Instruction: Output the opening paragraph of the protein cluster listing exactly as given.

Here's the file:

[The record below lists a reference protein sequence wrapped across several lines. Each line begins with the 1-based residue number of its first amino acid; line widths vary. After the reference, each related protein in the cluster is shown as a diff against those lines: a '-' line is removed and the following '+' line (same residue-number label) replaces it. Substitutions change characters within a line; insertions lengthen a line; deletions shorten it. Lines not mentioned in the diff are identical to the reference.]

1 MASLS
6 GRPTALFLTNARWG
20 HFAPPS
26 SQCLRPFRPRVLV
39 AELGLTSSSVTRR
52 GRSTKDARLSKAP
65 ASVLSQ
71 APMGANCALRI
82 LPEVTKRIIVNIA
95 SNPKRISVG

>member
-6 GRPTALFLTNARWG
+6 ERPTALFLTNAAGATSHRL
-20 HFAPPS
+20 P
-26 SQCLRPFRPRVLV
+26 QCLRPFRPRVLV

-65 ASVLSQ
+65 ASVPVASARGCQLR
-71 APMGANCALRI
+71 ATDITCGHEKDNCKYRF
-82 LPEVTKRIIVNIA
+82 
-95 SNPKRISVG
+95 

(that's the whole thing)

[The record below lists a reference protein sequence wrapped across several lines. Each line begins with the 1-based residue number of its first amino acid; line widths vary. After the reference, each related protein in the cluster is shown as a diff against those lines: a '-' line is removed and the following '+' line (same residue-number label) replaces it. Substitutions change characters within a line; insertions lengthen a line; deletions shorten it. Lines not mentioned in the diff are identical to the reference.]